Long before COVID-19, the gap between the rich and the poor was already a fault line in Canadian society. Since the pandemic started, it’s become a chasm.
How do we move forward?
Tax the wealthy. It’s not something you expect to hear from a pair of doctors with high incomes, but we understand that healing economic inequity can promote better health for everyone. It’s a policy prescription that most Canadians support, but as recently as November’s fiscal update, it’s one the government keeps failing to fill.
During the pandemic’s first six months, Canada’s 20 wealthiest people added another $37 billion to their fortunes: enough to put $1,000 into the pockets of every person in Canada. Meanwhile, people around us are living paycheque to paycheque like never before. Nearly half of Canadian households are $200 or less away from not being able to pay their bills at the end of the month.
Check your bank balance. If you’re lucky enough to have one, check your investment portfolio, too. What you find there reveals a lot about your health. From statistics over the past 30 years, we know that the more money you have, the more likely you are to live longer. This is backed up by the Canadian Medical Association and years of research showing that many health outcomes, from infant mortality and heart failure to life expectancy, are linked to the degree of economic inequality within a country. If you’re from a racialized or Indigenous community, this inequality is more likely to affect your health.
Even if you’re wealthy, though, you’ll find that people live longer and healthier lives in countries with smaller gaps between the rich and the poor. Beyond health, inequality also harms investment, both in people and in the economy.
Countries with less economic inequality arrived there in different ways. In Japan, it is the result of more balanced pre-tax incomes. Sweden, on the other hand, sets higher taxes to invest in high quality social programs that level the playing field. In Canada, we do neither particularly well.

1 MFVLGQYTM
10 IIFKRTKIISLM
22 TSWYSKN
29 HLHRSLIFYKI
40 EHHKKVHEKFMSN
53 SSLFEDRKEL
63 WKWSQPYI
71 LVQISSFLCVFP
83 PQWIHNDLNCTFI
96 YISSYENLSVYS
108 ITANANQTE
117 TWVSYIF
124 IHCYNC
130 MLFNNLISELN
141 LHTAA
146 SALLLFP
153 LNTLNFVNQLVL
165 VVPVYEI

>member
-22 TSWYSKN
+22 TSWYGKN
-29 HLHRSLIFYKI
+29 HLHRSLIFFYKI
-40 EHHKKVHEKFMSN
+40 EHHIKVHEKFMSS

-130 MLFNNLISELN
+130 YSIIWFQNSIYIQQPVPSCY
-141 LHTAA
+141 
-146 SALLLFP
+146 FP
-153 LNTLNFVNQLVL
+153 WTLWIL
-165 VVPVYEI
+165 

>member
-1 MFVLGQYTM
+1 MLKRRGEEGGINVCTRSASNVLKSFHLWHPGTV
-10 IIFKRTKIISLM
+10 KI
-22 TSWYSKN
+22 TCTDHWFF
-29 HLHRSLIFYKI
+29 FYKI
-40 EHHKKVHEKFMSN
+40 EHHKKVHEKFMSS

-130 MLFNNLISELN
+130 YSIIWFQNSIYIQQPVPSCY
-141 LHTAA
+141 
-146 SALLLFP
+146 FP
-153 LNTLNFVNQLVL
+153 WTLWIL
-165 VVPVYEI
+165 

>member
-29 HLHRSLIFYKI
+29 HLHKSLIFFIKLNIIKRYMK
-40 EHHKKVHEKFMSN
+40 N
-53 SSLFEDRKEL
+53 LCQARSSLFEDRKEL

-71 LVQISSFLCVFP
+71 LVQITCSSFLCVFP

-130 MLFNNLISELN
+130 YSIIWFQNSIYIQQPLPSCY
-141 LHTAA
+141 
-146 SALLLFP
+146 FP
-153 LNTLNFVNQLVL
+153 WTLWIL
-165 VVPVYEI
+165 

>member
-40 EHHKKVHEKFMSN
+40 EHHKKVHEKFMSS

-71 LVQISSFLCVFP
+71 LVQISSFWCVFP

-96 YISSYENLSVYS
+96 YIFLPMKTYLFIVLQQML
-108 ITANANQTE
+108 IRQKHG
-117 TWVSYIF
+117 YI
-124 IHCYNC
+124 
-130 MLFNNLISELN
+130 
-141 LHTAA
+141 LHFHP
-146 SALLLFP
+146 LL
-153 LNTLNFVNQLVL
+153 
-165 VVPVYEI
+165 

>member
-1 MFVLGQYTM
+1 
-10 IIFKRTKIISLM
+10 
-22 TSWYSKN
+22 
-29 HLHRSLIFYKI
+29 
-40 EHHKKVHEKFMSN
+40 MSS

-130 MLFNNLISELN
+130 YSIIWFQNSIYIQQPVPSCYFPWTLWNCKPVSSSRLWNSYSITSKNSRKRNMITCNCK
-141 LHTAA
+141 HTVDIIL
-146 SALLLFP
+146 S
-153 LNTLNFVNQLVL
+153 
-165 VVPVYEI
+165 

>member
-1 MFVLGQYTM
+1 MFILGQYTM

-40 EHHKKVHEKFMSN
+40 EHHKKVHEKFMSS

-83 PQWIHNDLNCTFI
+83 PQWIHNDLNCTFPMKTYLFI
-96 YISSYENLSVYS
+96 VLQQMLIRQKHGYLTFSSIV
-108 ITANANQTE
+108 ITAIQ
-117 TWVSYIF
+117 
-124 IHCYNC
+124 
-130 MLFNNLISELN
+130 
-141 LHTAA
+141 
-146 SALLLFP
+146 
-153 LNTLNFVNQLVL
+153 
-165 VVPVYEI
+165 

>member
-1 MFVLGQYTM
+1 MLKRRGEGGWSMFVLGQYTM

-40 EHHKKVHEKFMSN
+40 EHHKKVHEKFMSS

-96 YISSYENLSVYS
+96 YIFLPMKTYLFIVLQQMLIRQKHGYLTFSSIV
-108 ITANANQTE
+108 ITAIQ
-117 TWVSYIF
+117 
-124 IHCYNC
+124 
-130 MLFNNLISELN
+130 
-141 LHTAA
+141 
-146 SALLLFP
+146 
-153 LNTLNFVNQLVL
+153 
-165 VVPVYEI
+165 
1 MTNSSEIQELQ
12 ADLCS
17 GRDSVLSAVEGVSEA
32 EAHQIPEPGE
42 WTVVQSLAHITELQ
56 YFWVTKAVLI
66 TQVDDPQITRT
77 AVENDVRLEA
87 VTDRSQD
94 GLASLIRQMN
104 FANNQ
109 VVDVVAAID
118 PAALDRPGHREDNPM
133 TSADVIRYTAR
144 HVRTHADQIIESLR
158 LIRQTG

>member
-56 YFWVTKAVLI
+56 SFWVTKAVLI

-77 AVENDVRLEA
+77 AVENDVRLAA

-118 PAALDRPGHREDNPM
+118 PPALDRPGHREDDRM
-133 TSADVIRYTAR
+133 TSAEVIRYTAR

Our policies have been promoting an unequal society for a long time. The past 30 years have seen a drop in tax contribution from the wealthiest as our top income tax bracket slid from 43 per cent to 33 per cent and corporate taxes plummeted from 36 per cent to 15 per cent. Meanwhile, our public social spending lags much of Europe, Japan and even the United States.
What can we do to build a healthier society?
Families who have been fortunate enough to accumulate great wealth can contribute to the social infrastructure that helped them get there. Teams from both the Broadbent Institute and Canadians for Tax Fairness have proposed, among a host of other reforms, a widely supported tax on extreme wealth. Recently, the federal NDP picked up on these ideas, proposing a one per cent tax on net wealth of more than $20 million. While this has the potential to raise more than $5 billion for public investment, one per cent is still a far cry from the wealth taxes of up to eight per cent proposed by previous contenders for the U.S. presidency.
There’s a strong case for linkages between inequality and health outcomes through phenomena such as toxic stress in children. A tax will not only improve health by addressing economic inequality at its roots, but will also provide badly needed financing for social infrastructure we can all benefit from. For example, Canada is the only high-income country with a universal healthcare system that does not have a universal drug plan. The economic shock of the pandemic is disproportionally affecting women, shining a spotlight on our lack of a national childcare program. And the Canada Emergency Response Benefit has demonstrated the power of what robust social assistance can do.
While the NDP proposal for a one per cent wealth tax was blocked by Liberal and Conservative MPs, Canadians still want bold action.
Support for a one per cent wealth tax is wide and deep, with 79 per cent of Canadians in favour. Among Conservatives, those in favour outnumbered those opposed by almost two to one. Support was even more overwhelming from Liberal voters.
A more inclusive economy is wishful thinking while the wealthiest in Canada disproportionately benefit from the pandemic. The government has a historic opportunity to tilt the playing field towards fairness for the many in Canada who, now more than ever, are struggling to make ends meet and stay healthy. A one per cent wealth tax would lay the foundation for a thriving, healthy recovery.